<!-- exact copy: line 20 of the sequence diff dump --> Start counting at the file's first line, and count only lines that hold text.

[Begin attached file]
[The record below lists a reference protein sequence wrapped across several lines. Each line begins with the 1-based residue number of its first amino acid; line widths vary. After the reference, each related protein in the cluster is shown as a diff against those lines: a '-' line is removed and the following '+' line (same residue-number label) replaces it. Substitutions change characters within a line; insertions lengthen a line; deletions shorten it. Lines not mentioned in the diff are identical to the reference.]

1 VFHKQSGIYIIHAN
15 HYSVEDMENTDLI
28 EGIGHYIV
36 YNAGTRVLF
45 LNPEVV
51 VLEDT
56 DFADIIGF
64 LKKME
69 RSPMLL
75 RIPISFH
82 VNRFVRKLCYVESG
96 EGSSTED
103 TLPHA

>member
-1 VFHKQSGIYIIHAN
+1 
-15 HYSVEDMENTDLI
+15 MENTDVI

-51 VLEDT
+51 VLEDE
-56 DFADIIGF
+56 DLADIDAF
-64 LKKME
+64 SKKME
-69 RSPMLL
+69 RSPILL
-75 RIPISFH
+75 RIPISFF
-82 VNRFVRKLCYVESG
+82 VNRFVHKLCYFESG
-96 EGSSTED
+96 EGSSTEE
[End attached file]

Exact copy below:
-51 VLEDT